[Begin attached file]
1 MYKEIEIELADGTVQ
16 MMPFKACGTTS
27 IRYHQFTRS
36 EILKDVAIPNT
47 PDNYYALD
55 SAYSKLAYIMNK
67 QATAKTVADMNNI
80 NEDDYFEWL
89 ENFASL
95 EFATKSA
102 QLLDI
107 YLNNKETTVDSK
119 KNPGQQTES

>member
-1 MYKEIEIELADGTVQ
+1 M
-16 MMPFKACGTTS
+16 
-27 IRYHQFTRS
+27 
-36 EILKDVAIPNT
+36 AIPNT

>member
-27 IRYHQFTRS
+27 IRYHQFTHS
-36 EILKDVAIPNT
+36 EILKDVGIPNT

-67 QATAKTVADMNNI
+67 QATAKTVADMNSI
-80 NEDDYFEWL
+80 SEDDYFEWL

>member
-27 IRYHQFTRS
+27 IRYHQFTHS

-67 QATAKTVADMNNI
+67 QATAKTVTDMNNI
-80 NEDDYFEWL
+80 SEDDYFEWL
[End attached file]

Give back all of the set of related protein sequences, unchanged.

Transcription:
1 MYKEIEIELADGTVQ
16 MMPFKACGTTS
27 IRYHQFTRS
36 EILKDVAIPNT
47 PDNYYALD
55 SAYSKLAYIMNK
67 QATAKTVADMNNI
80 NEDDYFEWL
89 ENFASL
95 EFATKSA
102 QLLDI
107 YLNNKETTVDSK
119 KNPGQQTES

>member
-1 MYKEIEIELADGTVQ
+1 M
-16 MMPFKACGTTS
+16 
-27 IRYHQFTRS
+27 
-36 EILKDVAIPNT
+36 AIPNT

>member
-27 IRYHQFTRS
+27 IRYHQFTHS
-36 EILKDVAIPNT
+36 EILKDVGIPNT

-67 QATAKTVADMNNI
+67 QATAKTVADMNSI
-80 NEDDYFEWL
+80 SEDDYFEWL

>member
-27 IRYHQFTRS
+27 IRYHQFTHS

-67 QATAKTVADMNNI
+67 QATAKTVTDMNNI
-80 NEDDYFEWL
+80 SEDDYFEWL